A Hot day in Paradise

 

by cheri sabraw

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Cheri! So good to see you again. The green grass is long gone, so here we have come down from the mountains and have been waiting for you with your camera and of course your ample supply of apples, carrots, and NutriGrain bars.

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Let us show you how much weight we have put on since last you snapped our  pictures in the middle of the drought when our ribs showed a bit.  Don’t  our coats look lusciously bay? If you paint us again, please use more burnt Siena than burnt umber. Add a little transparent orange. Oh, your Labrador  Dinah has also gained weight? She’s how much overweight? Ten pounds? Well, tell her to stop foraging for turkey poop on the ranch. The vet shamed you this morning? They tend to do this.

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So this is our best pose. Hey! ( I mean Hay!) you, Cheri, should not be walking up here with flip-flops on. This is rattlesnake weather. But anyway, aren’t we a picture? Will you paint us again? You’d better get started because Jim, our owner, has told us we are leaving for a Livermore ranch for harness training. You will have to come out and photograph us there. Deal? Don’t cry Cheri. Your tears are producing our longest saddest faces.

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Those NutriGrain bars are tasty. Whoa! Cheri. Don’t get so excited about our close proximity. Maybe you should talk to Jim and take us home. Oh? Your husband would NEVER go for this? He doesn’t like flies and manure and vet bills? Oh. One of those types?

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Don’t have such a long face, Cheri. You have immortalized us in your paintings. Oh. Whoa. You are painting 12×24 long canvases with our long faces. You are going to sell each of them (if you can find buyers)  for 250.00? Do we get a cut?

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Thanks for the snacks and conversation. Sorry your hand has slobber all over it and there are stickers in your boyfriend jeans, but we are worth it, right?

Right.

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About Cheri

Writer, artist, cable television host, grandmother to four!
This entry was posted in clydesdale horses, Life and tagged , , . Bookmark the permalink.

6 Responses to A Hot day in Paradise

  1. Brig says:

    OMG, I love every single bit of this post! Cheri the horse painter and whisperer.
    Can I sign on now for one of your paintings?

  2. Cheri says:

    You, Brig, will not be paying 250! (Shhh don’t tell anyone) Let’s see how long it takes me to paint 10 of them…I love those horses and you and I have that in common. You are my only reader that I share that with, so WHOA! You have an in with the artist…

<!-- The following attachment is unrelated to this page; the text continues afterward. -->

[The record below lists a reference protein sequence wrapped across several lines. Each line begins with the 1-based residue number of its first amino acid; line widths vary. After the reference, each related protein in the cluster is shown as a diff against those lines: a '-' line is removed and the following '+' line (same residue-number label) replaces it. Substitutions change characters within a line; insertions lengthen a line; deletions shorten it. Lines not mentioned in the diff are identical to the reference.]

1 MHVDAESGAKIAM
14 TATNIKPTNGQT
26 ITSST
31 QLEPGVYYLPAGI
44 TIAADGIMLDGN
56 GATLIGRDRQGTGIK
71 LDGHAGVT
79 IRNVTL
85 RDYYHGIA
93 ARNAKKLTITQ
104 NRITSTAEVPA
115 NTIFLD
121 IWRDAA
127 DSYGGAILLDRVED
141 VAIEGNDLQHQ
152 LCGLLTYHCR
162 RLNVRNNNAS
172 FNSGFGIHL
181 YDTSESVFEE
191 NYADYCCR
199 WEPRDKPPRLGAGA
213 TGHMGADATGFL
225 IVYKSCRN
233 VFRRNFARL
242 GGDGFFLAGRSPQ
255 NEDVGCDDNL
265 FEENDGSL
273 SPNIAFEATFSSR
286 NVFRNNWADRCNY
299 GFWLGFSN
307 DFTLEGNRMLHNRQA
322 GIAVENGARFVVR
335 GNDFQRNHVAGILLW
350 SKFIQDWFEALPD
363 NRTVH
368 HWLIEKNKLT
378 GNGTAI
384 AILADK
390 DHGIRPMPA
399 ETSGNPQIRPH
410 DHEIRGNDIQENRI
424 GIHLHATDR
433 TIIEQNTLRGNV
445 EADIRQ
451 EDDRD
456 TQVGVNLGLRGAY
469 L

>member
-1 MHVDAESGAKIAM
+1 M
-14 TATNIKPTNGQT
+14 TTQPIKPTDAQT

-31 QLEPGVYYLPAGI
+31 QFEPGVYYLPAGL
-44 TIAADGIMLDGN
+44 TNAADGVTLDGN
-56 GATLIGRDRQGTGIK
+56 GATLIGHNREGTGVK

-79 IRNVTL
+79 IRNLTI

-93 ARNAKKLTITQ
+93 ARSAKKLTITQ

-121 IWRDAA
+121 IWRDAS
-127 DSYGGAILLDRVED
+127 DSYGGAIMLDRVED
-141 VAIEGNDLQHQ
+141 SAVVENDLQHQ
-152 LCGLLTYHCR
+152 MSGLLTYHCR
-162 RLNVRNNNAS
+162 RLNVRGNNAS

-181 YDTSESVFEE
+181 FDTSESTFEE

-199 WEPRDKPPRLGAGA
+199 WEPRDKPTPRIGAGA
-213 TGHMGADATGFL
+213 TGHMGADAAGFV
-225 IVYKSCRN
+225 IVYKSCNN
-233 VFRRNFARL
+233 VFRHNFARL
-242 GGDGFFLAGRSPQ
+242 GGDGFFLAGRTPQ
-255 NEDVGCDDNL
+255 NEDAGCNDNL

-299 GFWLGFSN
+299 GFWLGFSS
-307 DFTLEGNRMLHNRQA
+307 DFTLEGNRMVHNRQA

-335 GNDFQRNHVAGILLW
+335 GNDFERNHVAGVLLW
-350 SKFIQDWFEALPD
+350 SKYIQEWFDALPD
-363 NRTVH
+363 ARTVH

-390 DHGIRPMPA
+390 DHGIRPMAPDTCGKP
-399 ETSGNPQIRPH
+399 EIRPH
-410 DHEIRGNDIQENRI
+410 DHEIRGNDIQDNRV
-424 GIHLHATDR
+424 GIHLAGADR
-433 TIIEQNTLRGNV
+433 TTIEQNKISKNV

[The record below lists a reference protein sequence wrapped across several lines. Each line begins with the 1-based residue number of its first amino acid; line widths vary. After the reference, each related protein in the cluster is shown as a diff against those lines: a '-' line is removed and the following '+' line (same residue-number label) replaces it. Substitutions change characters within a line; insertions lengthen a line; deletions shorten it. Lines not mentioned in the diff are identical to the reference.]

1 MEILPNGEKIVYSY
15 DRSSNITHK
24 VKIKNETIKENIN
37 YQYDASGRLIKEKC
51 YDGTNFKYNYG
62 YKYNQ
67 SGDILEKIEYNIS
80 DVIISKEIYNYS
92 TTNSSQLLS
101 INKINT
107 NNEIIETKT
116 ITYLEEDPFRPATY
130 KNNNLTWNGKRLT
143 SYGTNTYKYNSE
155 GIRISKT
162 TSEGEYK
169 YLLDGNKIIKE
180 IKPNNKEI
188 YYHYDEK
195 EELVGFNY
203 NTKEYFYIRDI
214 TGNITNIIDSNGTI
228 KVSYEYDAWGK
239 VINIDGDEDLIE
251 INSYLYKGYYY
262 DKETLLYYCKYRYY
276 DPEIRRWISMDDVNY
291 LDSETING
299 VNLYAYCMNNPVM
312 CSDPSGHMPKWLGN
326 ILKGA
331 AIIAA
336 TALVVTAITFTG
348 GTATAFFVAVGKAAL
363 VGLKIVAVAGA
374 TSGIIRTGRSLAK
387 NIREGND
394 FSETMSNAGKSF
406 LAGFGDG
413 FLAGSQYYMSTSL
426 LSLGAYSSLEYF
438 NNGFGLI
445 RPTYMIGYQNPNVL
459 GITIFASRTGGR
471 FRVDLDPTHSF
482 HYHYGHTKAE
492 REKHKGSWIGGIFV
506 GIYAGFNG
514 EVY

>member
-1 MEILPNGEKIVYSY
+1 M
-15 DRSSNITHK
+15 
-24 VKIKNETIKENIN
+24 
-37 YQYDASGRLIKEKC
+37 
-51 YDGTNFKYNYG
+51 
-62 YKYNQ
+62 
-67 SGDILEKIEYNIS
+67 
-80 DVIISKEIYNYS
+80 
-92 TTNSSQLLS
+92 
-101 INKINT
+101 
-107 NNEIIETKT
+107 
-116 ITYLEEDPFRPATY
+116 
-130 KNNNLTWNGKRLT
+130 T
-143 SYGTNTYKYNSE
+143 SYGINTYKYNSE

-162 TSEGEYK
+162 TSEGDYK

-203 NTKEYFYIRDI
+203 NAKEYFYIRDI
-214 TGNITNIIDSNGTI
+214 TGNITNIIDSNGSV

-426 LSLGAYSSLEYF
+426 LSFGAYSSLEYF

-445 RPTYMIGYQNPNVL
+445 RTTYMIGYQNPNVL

3. Christopher says:

    It does look hot in these pictures. I hope these horses have easy access to shade.

    Are they yours?

    I hope “Margaret” is still coming along fine.

    • Cheri says:

      Hi Christopher,
      Their access to shade is limited as the East Bay Hills are dry grass with some oaks. They do have a big water trough. They are not my horses. We do not have enough acreage to keep a horse without knowing (or smelling) it is there. That’s what makes visiting and painting these big fellas so freeing. They are not my financial responsibility!

      Good news on the Margaret front. She is almost ready to be released back to her environment. I have been communicating with the Lindsay Wildlife Rehab Hospital about this. The notes on Margaret tell me that she is being cared for out of the hospital now and may be ready to fly by the end of next week. Rest assured that if they are ready to release her here, I will be recording that experience.

      Perhaps the most exciting news I have is that our owl box has tenants. Pictures to follow.
      Hope you are well and doing fine.

  4. shoreacres says:

    That third photo’s my favorite. They seem like such a pair — and to my entirely untrained eye, they do seem a bit sleeker in this post. I never would have imagined a horse eating a Nutri-grain bar. Apples and carrots? Sure. But… well, why not?

    I laughed at the tail of the horse closest to us in the last photo. That looks to me like insouciance on the hoof.

    • Cheri says:

      They are enormous animals; I am not sure why they DO look so sleek in that photo.

      I fed them NutriGrain bars because that’s what I had in my glove box. Ha! Since I never know whether they will be at the bottom of our road, I sometimes arrive there with no snacks for the Clydes. I was surprised they ate the bars too.

      I have almost finished the bison oil painting that I began two months ago, and now will try a series of head shots of my friends, the Clydes. I was able to snap a few choice LONG shots.

      And love your description of “insouciance on the hoof.” My what an incredible wordsmith you are. Impressive to the nines.

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